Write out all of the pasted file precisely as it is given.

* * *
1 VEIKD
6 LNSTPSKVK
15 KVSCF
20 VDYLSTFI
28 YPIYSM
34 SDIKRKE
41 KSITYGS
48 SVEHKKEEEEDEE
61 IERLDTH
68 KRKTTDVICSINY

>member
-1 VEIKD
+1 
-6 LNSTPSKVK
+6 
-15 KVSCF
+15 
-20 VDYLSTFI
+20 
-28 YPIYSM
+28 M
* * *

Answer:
1 VEIKD
6 LNSTPSKVK
15 KVSCF
20 VDYLSTFI
28 YPIYSM
34 SDIKRKE
41 KSITYGS
48 SVEHKKEEEEDEE
61 IERLDTH
68 KRKTTDVICSINY

>member
-1 VEIKD
+1 
-6 LNSTPSKVK
+6 
-15 KVSCF
+15 
-20 VDYLSTFI
+20 
-28 YPIYSM
+28 M